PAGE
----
70 degrees in the shade – in the heat?

Last year’s record heat wave in late June in the Pacific Northwest killed hundreds and thousands more suffered from heat-related illnesses, when temperatures reached 108 degrees Fahrenheit in Seattle, 116 in Portland and more than 120 in parts of British Columbia.

But Alexandra Rempel was able to keep the temperature in the lower level of her Oregon home in the mid-70s without using air conditioning. Rempel, a building scientist at the University of Oregon, knew that keeping exterior or thermal shades on sunny windows and opening the windows at night, when it’s cooler outside than inside, helps maintain indoor temperatures.

“It’s not really that widely known in the Pacific Northwest because the summers were so mild that it was pretty easy to cool down with just occasional natural ventilation and shading or nothing at all,” she said.

While a heat wave like the 2021 event will inevitably push indoor temperatures to uncomfortable levels, Rempel and her colleagues created a model to simulate whether passive cooling could have kept apartment temperatures during a heat wave at levels that can survive.

Their research, funded by a grant from the National Science Foundation and published in the journal Applied Energy, found that passive cooling techniques could reduce indoor air temperatures by 25 degrees Fahrenheit during a three-day event and keep indoor temperatures below 104 degrees, the dangerous threshold above which people are at risk thermal shock. They also found that passive cooling helps reduce the energy needed for air conditioning by 80 percent.

As climate change makes heat waves more extreme, Rempel warns that air conditioning is not a sufficient solution. AC units emit heat, which on a city scale can make the outside temperature even hotter. Additionally, she said, air conditioners are subject to malfunctions and power outages and can rely on electricity generated with fossil fuels.

Rempel said residences should have curtains attached to the window frame to contain the hot air that builds up in the space between the shade and the window, or even curtains on the outside of the window to keep the heat out. Her team’s findings should be used to inform changes in housing policy, she said, such as requiring landlords to provide efficient curtains and fans for ventilation.

“It would be a really basic piece of advice, some basic hardware coupled with a public messaging service to help people manage it effectively,” she said.


The authors say that “you are what you eat” also applies to food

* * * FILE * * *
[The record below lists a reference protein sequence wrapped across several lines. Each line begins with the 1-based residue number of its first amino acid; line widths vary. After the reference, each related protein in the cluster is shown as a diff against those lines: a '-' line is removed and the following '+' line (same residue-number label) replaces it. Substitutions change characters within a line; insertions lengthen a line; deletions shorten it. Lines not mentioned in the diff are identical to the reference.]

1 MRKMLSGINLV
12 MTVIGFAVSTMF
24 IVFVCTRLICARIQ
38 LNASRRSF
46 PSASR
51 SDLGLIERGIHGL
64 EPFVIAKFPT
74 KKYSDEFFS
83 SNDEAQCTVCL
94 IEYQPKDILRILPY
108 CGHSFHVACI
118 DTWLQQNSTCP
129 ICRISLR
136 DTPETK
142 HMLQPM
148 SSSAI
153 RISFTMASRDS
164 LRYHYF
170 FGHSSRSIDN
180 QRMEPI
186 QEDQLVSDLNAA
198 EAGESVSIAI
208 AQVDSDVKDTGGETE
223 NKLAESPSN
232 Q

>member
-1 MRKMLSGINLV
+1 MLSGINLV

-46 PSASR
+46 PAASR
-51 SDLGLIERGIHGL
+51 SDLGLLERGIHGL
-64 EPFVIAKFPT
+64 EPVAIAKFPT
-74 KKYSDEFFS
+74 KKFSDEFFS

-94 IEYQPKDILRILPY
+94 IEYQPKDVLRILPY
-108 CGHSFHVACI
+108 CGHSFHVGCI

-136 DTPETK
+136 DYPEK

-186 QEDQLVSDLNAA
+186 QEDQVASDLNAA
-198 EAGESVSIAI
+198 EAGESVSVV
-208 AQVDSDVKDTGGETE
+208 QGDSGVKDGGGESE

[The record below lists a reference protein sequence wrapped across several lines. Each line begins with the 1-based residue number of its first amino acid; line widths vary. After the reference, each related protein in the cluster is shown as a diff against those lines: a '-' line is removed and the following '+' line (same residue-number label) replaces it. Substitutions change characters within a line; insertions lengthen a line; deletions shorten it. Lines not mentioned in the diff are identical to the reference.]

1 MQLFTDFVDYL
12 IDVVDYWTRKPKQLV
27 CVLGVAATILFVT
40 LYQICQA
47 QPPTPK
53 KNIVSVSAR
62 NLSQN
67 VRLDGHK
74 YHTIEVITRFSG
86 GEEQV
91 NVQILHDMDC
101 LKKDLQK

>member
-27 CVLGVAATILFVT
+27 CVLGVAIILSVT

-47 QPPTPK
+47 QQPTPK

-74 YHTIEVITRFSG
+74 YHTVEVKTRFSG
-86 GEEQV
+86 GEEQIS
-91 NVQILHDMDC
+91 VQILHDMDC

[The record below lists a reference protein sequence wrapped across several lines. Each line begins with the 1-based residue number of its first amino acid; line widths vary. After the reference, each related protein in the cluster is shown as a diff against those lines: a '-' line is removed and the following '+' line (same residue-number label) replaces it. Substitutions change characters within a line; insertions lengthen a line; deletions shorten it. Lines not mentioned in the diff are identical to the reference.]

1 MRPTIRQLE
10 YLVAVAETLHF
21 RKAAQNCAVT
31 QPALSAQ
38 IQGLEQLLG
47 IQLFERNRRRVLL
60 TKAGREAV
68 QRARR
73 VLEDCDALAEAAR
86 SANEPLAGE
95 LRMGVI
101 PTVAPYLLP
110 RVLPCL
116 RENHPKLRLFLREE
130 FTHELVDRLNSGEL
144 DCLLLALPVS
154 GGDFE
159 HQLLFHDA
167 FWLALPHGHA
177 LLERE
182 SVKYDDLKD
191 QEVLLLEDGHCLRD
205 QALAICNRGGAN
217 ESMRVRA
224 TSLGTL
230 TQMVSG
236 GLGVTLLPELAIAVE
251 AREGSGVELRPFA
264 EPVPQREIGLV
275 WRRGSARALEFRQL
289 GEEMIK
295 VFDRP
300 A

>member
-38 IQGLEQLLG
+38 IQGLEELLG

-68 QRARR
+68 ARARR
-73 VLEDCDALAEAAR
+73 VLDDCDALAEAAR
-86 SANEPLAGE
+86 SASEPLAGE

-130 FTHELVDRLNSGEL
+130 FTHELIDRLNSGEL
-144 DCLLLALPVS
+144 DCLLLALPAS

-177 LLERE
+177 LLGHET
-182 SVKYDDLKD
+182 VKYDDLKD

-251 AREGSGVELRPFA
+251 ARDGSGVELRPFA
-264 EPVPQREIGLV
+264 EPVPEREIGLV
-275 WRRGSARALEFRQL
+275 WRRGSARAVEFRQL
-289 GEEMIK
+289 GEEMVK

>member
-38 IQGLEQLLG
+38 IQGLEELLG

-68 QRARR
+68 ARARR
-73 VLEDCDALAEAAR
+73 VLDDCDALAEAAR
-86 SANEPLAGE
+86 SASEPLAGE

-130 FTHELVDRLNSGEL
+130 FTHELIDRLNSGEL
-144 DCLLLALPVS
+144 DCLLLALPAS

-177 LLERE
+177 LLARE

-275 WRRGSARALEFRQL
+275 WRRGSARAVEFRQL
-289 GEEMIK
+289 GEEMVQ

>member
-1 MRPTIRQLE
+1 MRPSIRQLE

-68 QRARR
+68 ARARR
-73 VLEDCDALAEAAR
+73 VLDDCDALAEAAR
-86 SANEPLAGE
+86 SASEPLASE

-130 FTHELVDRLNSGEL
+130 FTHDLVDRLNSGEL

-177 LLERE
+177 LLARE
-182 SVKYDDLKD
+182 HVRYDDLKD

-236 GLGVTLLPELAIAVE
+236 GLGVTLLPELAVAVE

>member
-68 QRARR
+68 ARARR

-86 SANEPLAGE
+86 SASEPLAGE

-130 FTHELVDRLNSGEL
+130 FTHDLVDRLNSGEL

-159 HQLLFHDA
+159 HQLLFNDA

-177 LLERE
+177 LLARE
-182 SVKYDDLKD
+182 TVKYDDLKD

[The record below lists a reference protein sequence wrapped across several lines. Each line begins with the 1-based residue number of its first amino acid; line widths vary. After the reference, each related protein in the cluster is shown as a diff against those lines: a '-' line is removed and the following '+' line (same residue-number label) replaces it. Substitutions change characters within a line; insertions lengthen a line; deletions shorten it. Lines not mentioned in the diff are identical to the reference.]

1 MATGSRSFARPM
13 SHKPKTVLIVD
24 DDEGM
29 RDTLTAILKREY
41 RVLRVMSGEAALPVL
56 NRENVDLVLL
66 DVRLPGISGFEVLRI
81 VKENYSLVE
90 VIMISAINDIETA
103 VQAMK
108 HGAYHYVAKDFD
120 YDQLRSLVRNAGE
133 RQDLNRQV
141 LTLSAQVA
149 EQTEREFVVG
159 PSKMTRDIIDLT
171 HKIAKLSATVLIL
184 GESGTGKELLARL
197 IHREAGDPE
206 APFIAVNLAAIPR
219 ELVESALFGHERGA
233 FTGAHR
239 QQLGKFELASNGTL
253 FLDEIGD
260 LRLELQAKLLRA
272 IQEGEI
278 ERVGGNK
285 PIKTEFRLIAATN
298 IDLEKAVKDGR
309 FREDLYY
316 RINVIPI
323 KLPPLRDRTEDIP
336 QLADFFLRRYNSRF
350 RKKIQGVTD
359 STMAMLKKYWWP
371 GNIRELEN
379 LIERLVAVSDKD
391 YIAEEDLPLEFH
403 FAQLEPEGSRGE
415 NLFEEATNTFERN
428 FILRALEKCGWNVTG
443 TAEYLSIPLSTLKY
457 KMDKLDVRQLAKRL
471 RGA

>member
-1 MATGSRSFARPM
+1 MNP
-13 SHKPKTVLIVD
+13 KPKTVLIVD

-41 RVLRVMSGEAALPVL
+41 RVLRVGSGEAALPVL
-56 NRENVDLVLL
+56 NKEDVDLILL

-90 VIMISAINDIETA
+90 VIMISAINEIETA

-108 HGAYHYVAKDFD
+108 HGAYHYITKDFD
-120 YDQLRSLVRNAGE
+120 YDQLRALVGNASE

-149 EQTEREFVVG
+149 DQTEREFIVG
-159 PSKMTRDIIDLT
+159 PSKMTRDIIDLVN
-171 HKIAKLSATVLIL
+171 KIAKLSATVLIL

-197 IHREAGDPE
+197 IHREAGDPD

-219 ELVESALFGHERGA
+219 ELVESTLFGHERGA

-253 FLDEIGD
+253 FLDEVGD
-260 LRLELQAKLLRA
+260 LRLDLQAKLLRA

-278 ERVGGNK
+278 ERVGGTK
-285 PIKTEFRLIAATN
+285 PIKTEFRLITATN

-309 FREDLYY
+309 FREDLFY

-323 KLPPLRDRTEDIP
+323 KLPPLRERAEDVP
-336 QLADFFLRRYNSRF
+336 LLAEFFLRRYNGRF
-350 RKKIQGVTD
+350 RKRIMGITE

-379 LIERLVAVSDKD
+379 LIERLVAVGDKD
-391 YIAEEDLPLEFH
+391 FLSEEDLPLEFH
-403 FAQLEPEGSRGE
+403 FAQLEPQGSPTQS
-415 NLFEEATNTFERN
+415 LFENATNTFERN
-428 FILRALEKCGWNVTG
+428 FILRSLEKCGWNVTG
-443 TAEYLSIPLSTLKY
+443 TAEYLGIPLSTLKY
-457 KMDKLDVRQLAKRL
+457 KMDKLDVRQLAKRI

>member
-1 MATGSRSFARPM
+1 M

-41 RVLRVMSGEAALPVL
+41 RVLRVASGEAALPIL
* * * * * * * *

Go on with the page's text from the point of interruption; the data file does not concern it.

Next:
We know that healthy food is part of a healthy life. But what makes your food healthy? It depends on what you ate, say the authors of a new book.

Geologist David R. Montgomery and biologist Anne Bickle, a married couple living in Seattle, co-authored the “What’s Your Food Eating: How to Heal Our Earth and Restore Our Health.” The book delves into how modern agricultural practices have degraded soils, causing plants grown on those soils to lack key vitamins and minerals needed in the human diet.

Inside Climate News recently discussed this book with Montgomery and Bickle. This conversation has been lightly edited for length and clarity.

How does the way we grow our food affect our health?

Anne Bickle: One of the biggest cause-and-effect relationships between how we farm and what goes into our food is what happens to the soil microbiome. Do we have full communities of microorganisms, bacteria, fungi, and everything else involved? Because in many ways it is precisely because of the biology of the soil that everything changes and moves between the soil and into our crops.

David R. Montgomery: The thing that we’re sort of developing in the book is how to think about the relationship between soil health and earth health and human health and the processes and pathways that affect our lives. health.

How did your respective fields of expertise in geology and biology, as well as your relationship as a married couple, fit into your process of writing this book together?

Montgomery: Writing a book is stressful for a marriage. There is no way around it. But our very different experiences, they complement each other in thinking about the soil. Because you can think of soil as a combination of geology and biology. This is where these two worlds converge.

How does growing healthier food benefit the planet?

Montgomery: If we look at all the potential places where we could store carbon in this world, one of the places that will benefit us the most is the soil, and specifically our agricultural soils. And nature has invented a really good way for this. This is called photosynthesis.